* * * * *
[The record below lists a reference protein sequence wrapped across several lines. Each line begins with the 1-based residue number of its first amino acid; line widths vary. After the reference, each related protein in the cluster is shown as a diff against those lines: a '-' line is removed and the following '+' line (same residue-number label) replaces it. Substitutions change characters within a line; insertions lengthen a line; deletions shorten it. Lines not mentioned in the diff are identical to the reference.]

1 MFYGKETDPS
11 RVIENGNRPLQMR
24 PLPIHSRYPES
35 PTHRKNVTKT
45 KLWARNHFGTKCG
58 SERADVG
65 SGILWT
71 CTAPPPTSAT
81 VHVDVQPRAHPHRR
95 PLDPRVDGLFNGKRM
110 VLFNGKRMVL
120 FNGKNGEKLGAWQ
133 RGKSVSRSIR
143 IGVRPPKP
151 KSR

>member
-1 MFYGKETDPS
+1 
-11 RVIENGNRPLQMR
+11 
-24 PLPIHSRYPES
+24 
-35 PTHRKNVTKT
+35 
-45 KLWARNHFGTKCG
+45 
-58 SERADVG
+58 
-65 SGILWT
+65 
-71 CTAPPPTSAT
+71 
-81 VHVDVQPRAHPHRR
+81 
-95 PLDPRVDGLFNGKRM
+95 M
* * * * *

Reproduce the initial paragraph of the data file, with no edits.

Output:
[The record below lists a reference protein sequence wrapped across several lines. Each line begins with the 1-based residue number of its first amino acid; line widths vary. After the reference, each related protein in the cluster is shown as a diff against those lines: a '-' line is removed and the following '+' line (same residue-number label) replaces it. Substitutions change characters within a line; insertions lengthen a line; deletions shorten it. Lines not mentioned in the diff are identical to the reference.]